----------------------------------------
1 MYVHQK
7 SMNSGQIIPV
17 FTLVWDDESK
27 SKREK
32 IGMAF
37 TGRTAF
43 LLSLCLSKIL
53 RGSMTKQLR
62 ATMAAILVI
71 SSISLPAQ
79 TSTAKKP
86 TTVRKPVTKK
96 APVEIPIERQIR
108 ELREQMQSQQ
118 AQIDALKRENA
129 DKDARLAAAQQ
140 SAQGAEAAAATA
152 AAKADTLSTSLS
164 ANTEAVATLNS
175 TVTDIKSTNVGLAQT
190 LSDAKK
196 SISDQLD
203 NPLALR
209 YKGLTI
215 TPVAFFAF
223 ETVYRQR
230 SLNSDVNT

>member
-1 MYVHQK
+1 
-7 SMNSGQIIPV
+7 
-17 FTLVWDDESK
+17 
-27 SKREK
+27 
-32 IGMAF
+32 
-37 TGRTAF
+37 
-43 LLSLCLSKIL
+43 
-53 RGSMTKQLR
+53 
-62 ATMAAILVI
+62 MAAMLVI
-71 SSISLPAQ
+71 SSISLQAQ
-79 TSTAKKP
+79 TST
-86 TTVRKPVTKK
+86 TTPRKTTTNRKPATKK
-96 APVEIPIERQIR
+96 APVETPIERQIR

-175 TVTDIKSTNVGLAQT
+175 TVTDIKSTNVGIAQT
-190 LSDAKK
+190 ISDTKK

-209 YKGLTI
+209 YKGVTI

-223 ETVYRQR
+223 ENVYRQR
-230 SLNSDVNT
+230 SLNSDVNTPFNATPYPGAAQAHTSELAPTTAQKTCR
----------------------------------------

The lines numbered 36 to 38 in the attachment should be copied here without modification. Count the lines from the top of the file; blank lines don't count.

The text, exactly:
+27 
-32 IGMAF
+32 